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Hatfields & McCoys

Illustration for article titled Hatfields & McCoys
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Hatfields & McCoys debuts tonight on History at 9 p.m. Eastern.

Even casual students of history know the names Hatfield and McCoy, and immediately associate those families with the very concept of feuding, even if many of us have no idea exactly why they got along so poorly. As it turns out, it’s a long story. A very, very long story, in the hands of writers Ted Mann, Bill Kerby, and Ronald Parker, and director Kevin Reynolds, the creative team behind the History Channel’s new miniseries Hatfields & McCoys.


It begins with family patriarchs Randall McCoy (Bill Paxton) and “Devil” Anse Hatfield (Kevin Costner) fighting on the same side, against the Union forces in the Civil War. The first sign of trouble between them comes when Anse decides he’s had enough of fighting for a lost cause and returns home to his family, an act Randall regards as desertion. While Anse is back in West Virginia building up his timber trade, Randall is captured and spends the rest of the war in a Union prison camp.

Tensions escalate when Anse’s Uncle Jim (Tom Berenger, unrecognizable under a bushy beard perpetually dripping with tobacco juice) guns down a McCoy who served with the Union forces. Once Randall is released and returns home, relations deteriorate further. Randall’s wife Sally (Mare Winningham) gives him a chilly reception, announcing, “I’m prepared to do my duty as your wife, but I ask that you spill your seed outside of me.” One of Randall’s distinctively-marked pigs goes missing, and later turns up in the possession of a Hatfield relative. Randall’s cousin, the lawyer Perry Cline (a suitably oily Ronan Vibert) makes a lame attempt at swindling the timber rights from Anse’s extensive land holdings.

Even as the feud intensifies, it remains rather one-sided, with the prosperous Hatfields getting the better of the scrapping McCoys at nearly every turn. When the case of the stolen pig ends up in court, the presiding judge is Valentine Hatfield (Powers Boothe). And even though the jury is evenly split between Hatfields and McCoys, one of the latter defects, depriving Randall of even this small victory. When a hillbilly Romeo-and-Juliet romance plays out between Anse’s son Johnse (Matt Barr) and Randall’s daughter Roseanna (Lindsay Pulsipher), neither patriarch will approve the union. (Since there doesn’t seem to be anyone not named Hatfield and McCoy in the entire Tug Valley, the dating pool is somewhat diluted. Who are the Hatfields supposed to marry, if not McCoys?)

The blood begins to be spilled in earnest by the end of the first episode, and once it starts flowing, it doesn’t stop. Hatfields gun down McCoys, McCoys gun down Hatfields, and it all starts blurring together as one long, senseless series of monotonous, violent acts. That’s part of the point, of course—resentments fester, violence begets violence, and the bonds of family, no matter how tenuous, serve as the only motivation necessary to perpetuate the cycle. But the sheer volume of bullets and blood grows wearisome as the hours stretch on and the members of the warring clans blend into anonymity. If you took all the killings from every episode of The Sopranos and condensed them into a three-night miniseries, it wouldn’t have anymore depth than is displayed here, but at least there would be some variety in terms of method and visual presentation. Here it’s just one halfwit shitkicker after another going down to the dust in a hail of gunfire, and by the end of it, who could possible care if these two worthless families wipe each other out?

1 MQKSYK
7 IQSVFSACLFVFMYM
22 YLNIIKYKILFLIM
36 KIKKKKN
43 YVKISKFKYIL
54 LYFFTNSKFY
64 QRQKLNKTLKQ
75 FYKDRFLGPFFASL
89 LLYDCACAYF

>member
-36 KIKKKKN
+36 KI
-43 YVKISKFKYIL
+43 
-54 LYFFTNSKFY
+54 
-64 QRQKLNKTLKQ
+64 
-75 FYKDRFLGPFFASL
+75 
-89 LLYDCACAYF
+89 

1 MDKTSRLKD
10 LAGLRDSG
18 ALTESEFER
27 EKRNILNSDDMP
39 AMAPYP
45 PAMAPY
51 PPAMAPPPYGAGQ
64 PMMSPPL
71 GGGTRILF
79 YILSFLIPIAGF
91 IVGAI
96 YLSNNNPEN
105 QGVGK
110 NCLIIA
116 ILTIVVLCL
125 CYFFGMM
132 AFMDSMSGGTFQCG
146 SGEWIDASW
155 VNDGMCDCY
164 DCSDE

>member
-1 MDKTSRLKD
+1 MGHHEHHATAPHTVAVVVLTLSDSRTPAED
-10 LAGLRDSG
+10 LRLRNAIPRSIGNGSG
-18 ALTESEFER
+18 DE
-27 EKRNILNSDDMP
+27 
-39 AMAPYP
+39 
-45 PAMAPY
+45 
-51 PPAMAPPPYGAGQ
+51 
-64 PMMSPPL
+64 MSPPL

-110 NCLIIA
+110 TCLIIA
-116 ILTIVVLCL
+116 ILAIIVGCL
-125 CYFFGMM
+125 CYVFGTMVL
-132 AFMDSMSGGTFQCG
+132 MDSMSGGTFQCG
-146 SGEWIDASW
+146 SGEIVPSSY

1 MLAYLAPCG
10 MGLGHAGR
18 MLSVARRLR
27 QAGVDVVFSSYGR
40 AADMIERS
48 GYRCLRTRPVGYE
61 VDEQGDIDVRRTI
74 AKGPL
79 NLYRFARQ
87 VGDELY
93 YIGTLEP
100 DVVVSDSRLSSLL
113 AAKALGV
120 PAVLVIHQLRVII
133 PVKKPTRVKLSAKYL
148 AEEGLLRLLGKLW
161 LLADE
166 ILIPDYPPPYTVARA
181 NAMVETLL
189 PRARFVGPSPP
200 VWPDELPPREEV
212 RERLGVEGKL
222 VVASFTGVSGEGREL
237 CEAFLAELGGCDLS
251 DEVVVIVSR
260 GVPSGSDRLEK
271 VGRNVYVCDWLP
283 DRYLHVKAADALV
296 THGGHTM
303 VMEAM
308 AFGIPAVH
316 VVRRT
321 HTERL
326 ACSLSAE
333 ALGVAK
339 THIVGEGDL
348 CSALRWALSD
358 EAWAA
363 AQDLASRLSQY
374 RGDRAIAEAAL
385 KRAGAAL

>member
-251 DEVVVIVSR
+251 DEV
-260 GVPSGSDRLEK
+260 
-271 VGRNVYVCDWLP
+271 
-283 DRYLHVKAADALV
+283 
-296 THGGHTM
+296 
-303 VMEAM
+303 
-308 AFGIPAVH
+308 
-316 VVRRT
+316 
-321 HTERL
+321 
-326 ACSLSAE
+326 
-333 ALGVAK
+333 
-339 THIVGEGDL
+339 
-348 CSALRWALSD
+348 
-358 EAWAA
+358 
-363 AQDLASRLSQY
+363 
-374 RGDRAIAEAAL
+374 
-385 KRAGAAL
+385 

Stronger personalities at the center of the story might help, but Costner and Paxton have both made long careers out of similar shades of dullness. They don’t balance each other here, even as Randall sees himself as Devil Anse’s righteous, God-fearing opposite. The cast is sprawling, but only Berenger (who must be kicking himself for missing out on Deadwood), Vibert, and a spitfire Jena Malone show much spark.

Director Reynolds has worked with Costner before, famously clashing with the star on Robin Hood: Prince of Thieves and Waterworld, yet returning for more. A movie about their feud might be interesting, but here Reynolds in unable to shape his repetitive material into a compelling narrative. He conjures up the occasional lyrical, rustic visual, such as the sunlight streaming through the trees surrounding a cabin, then overdoes it in the very next shot, with the light pouring through the cabin windows as if a UFO were landing outside. The script offers up a few memorable attempts at Milchian dialogue—at one point, Costner calls Paxton a “huckleberry bubba parsimmon”—but it’s ham-fisted when it comes to spelling out the miniseries’ broad-brush themes. In the end, Hatfields & McCoys answers all the questions about what caused this historic feud with a resounding, “Who cares?”


Stray observations:

  • I didn’t use a stopwatch, but I’m prepared to make the claim that Hatfields & McCoys features more spitting per hour than any television production to date. So much spitting.
  • Judge Hatfield: “Is the pig in court today?” Floyd Hatfield: “No. It’s done been et.”